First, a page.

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I have a two dimensional table (Matrix) I need to process each line in this matrix independently from the others. The process of each line is time consuming. I'd like to use parallel computing resources in our university (Canadian Grid something)

Can I have some advise on how to start ? I never used parallel computing before.

Thanks :)

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3  
perhaps talk to your lecturer/TA/professor.... –  Mitch Wheat Jan 5 '12 at 1:15
3  
For python you want to look at the multiprocessing library, or threading will suffice if all the heavy work is in C code. Doubtful anyone here can help you to interface with the computing resources in your university, unless you by chance find someone else from your uni... ! –  wim Jan 5 '12 at 1:20
    
FYI... clarification on Wim's note on threading: "...if all the heavy work is in C..." he (she?) said that because python's global interpreter lock does not allow multiple threads to run concurrently. They single step. You get around this by doing your work in C (the interpreter lock is released when the code transfers to C), or by using the multiprocessing module that he mentioned, because each thread then runs in a separate process. Both of these have heavy overhead, though, so if you really want performance, look at posix threads under C, or Java threads. –  Jim Jan 5 '12 at 1:36

4 Answers 4

Start here: http://docs.python.org/library/multiprocessing.html

Be sure to read this: http://docs.python.org/library/multiprocessing.html#examples

This may be helpful: http://www.slideshare.net/pvergain/multiprocessing-with-python-presentation.

While excellent, it includes threads and multiprocessing, even though multiprocessing is often far, far superior to attempting multi-threading.

For Grid computing, multi-threading is largely useless.

Also, you probably also want to read up on celery.

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I am one of the developper of a new library called scoop.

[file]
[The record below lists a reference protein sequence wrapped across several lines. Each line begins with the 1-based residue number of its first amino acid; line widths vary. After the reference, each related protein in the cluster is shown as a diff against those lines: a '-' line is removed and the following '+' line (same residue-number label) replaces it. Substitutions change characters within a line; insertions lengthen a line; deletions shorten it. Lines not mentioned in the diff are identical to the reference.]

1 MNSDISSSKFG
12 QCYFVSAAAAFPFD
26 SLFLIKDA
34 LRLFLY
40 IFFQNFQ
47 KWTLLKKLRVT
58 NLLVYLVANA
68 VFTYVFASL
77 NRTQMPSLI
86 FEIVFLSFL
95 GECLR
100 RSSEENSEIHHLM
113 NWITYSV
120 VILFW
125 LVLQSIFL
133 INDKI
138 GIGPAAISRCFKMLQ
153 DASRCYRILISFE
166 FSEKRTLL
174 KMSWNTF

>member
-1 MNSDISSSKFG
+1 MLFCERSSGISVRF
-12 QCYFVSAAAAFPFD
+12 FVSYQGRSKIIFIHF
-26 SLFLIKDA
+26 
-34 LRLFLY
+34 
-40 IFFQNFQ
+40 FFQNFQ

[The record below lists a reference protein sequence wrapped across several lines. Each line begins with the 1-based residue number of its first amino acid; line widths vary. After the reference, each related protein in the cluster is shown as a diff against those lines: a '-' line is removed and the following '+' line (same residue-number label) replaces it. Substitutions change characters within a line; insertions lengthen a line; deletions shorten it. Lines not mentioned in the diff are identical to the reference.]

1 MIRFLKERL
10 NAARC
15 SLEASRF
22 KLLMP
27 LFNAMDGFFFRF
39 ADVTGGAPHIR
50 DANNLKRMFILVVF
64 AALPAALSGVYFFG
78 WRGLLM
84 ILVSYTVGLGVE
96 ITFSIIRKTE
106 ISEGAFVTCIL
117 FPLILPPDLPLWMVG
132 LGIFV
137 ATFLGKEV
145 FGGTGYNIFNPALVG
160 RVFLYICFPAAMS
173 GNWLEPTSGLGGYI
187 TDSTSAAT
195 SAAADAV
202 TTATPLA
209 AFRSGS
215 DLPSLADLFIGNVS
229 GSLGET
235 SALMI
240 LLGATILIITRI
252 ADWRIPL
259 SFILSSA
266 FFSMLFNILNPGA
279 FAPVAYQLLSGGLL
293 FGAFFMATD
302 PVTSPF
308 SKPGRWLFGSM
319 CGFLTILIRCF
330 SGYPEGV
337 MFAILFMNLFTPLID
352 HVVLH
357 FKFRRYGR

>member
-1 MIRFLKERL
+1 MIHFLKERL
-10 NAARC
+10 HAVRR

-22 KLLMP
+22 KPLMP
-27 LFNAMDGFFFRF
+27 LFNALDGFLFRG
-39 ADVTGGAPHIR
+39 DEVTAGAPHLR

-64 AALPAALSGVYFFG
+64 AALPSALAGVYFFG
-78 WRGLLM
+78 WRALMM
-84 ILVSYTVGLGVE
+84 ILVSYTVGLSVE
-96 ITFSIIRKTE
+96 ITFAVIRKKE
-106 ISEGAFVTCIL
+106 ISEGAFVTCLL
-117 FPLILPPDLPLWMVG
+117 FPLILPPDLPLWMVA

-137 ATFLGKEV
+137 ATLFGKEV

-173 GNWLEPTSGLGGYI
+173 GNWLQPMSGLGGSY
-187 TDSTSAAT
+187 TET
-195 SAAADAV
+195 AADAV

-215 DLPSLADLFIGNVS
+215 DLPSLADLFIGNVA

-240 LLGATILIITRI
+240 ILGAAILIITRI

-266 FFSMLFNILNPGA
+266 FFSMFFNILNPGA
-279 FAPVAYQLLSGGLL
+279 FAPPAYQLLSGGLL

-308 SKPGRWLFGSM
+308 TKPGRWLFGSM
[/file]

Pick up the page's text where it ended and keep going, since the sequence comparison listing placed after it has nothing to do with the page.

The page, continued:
It was built exactly for this purpose (grid or super-computing, scientific computing). I suggest you give it a try.

In your case, all you would have to do is a call like this:

futures.map(YourFunc, matrixLine)

It will then be distributed on your grid or whatever environment you choose.

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I don't see anywhere to add feedback for Scoop on your webpage, so just a quick note here. Scoop's installation process for Windows 7 could use some attention. I was unable to get it to work. Feel free to contact me for more details. –  Skip Huffman Jul 1 '13 at 13:45
    
Feel free to report any issue on the scoop mailing list for a quicker answer. Please note that scoop is still in its beta stage but we welcome any feedback that will help getting it better. We will look into this issue shortly. –  Olivier Jul 15 '13 at 15:10

Like the commentators have said, find someone to talk to in your university. The answer to your question will be specific to what software is installed on the grid. If you have access to a grid, it's highly likely you also have access to a person whose job it is to answer your questions (and they will be pleased to help) - find this person!

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From what you describe, I would say: first have a look at numpy. Numpy provides methods to compute the columns and rows in a vectorized manner with nearly C speed. Depending on your problem, this could be faster than parallel computation with pure CPython.

You can than use parallel computing with numpy-arrays to get a really big speed up. Possible ways to do this is using multiprocessing or Ipython on a cluster.

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